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Rule Won’t Require Overhaul of Braking Systems, Experts Say
Monday, 03 August 2009 00:00

The National Highway Traffic Safety Administration’s decision to cut the maximum allowed stopping distance for large trucks by 30% will increase truck buyers’ costs somewhat, but will not force a widespread shift to new technology such as air disc brakes, industry groups and manufacturers said.

The new stopping distance rule, released by NHTSA on July 24, would require a loaded Class 8 truck travelling 60 miles per hour to stop within 250 feet, a sharp reduction from the current limit of 355 feet.

The rule applies to new three-axle tractors after Aug. 1, 2011, and to two-axle tractors by Aug. 1, 2013.

Adapting to the new rule “should be pretty smooth because the drum brake equipment has been in use for quite a few years now,” said Jim Tipka, vice president of engineering for American Trucking Associations.

When NHTSA first proposed the rule in 2005, the agency said it aimed to cut stopping distances by 20% to 30%, but it wanted brake manufacturers to be able to meet the standard with either conventional drum or air disc brakes.

Brake manufacturers have said that in most applications, the shorter stopping distance can be met using larger drum brakes.

Tim Kraus, executive director of the Heavy Duty Manufacturers Association, described the final rule as “the result of a lot of back and forth from a technical standpoint,” in part so the agency “can’t be accused of favoring any one particular product” over another.

Walt Frankiewicz, president of Bendix Spicer Foundation Brakes, told Transport Topics that now that the long-awaited rule has been published, “the industry can get on with its various options” to meet the new standard.

Frankiewicz said the company was pleased “to see that NHTSA has taken a very aggressive stance on stopping distance improvement . . . we’ve always supported the 30% reduction.”

In a statement, Joe Plomin, vice president of ArvinMeritor’s truck division, said that it was “a real benefit that truck operators are able to meet their stopping needs and the new federal stopping distance requirements without having to make significant changes to their drum brake specifications or service practices.”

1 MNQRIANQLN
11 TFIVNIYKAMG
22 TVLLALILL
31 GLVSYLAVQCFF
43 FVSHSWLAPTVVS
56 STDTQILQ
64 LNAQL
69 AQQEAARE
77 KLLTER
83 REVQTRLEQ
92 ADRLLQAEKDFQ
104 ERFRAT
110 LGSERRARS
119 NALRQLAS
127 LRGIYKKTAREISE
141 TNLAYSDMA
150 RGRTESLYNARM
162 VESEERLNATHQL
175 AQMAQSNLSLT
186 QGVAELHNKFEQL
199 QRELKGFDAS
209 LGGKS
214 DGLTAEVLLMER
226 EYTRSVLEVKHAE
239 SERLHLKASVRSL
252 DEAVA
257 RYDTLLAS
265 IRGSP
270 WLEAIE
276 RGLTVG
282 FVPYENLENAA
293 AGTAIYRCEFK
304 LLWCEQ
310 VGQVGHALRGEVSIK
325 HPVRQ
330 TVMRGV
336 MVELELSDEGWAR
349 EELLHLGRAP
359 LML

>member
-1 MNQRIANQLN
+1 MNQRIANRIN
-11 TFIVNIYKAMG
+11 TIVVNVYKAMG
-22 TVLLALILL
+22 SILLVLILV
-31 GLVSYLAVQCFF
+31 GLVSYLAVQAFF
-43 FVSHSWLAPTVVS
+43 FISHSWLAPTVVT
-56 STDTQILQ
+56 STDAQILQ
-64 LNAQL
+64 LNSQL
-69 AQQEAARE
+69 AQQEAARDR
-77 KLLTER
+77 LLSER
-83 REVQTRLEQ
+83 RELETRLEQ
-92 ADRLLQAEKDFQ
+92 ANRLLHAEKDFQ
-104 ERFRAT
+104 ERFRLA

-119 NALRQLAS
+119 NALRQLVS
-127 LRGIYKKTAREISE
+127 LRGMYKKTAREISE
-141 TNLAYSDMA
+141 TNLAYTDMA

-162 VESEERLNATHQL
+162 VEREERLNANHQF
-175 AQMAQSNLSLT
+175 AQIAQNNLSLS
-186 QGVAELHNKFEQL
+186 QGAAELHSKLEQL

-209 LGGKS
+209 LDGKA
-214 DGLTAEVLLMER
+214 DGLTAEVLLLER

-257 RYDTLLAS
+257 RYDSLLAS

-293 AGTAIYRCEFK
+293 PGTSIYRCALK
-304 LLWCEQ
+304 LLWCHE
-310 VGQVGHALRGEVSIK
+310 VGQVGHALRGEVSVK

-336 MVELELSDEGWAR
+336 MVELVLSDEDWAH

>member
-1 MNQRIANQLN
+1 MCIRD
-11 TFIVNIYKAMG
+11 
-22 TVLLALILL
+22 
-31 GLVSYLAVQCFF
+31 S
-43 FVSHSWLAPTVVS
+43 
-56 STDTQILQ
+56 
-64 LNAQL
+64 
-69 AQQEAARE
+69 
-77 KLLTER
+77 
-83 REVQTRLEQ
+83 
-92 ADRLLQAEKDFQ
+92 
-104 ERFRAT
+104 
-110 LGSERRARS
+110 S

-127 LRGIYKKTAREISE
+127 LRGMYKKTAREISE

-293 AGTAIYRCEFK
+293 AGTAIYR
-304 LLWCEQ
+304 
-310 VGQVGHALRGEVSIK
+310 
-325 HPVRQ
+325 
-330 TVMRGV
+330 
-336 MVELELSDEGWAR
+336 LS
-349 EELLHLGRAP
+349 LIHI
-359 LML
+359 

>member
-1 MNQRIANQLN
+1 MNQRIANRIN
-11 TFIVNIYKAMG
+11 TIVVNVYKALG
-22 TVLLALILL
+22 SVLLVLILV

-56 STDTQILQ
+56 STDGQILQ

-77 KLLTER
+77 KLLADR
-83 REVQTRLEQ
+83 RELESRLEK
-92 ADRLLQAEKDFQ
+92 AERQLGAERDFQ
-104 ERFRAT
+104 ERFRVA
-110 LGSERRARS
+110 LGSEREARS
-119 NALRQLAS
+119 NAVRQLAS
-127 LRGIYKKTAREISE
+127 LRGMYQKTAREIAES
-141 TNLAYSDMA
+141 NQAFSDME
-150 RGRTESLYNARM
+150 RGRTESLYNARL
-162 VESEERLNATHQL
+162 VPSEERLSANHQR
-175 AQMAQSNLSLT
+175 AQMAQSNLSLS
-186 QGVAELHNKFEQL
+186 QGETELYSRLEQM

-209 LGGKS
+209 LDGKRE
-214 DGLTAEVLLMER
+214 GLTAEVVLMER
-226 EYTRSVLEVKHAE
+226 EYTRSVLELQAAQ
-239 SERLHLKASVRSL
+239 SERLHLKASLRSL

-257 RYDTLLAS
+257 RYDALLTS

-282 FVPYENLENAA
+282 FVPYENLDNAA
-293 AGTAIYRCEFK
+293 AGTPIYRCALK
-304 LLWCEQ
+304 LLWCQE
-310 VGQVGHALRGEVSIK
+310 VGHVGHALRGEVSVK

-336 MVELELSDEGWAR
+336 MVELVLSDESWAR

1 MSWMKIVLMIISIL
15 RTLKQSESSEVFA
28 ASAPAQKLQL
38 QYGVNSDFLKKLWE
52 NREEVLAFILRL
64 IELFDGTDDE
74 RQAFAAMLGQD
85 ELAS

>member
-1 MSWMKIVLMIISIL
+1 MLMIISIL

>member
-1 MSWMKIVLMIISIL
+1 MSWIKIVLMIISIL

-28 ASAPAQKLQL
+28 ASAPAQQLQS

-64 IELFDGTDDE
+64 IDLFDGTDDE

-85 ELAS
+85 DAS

ArvinMeritor’s “optimized drum brakes will meet the full compliance timeline, and we will continue to work with our OEM customers to make this new regulation transition seamless,” the company said.

Frankiewicz said Bendix Spicer has for some time projected greater use of disc brakes, and that the rule could “certainly drive an uptick in [disc brake sales] down the road.”

“In general,” he said, disc brake makers will “see a slightly higher take rate than prior to the advent of the rule.”

Tipka said that some truck configurations may shift from drum brakes to disc brakes, but that most fleets would continue to use the more familiar technology.

“I believe that the 6×4 tractor users will continue to use drum brakes, only because it is a brake that all the mechanics are familiar with,” he said. “I think we’re going to see disc brakes probably on the front end of 4×2 tractors because those seem to be a place where you really want more side-to-side stability.”

Steve Bell, air disc brake engineering manager with Bendix Spicer, said that the company believes “that we have solutions for all cases at this point.

“The challenge in front of us right now is taking very good technical solutions and making them affordable technical solutions,” Bell said.

In its rule, NHTSA said that using larger drum brakes to meet the new standard would cost $211 per vehicle, or $27 million across the industry.

However, the cost to the industry if disc brakes were used universally to meet the standard would be $1,475 per truck, or $192 million overall.

In the most likely scenario suggested by NHTSA, a combination of disc and drum brakes, the industry’s cost would be $54 million, or $413 per truck.

Transport Topics, 8/3/2009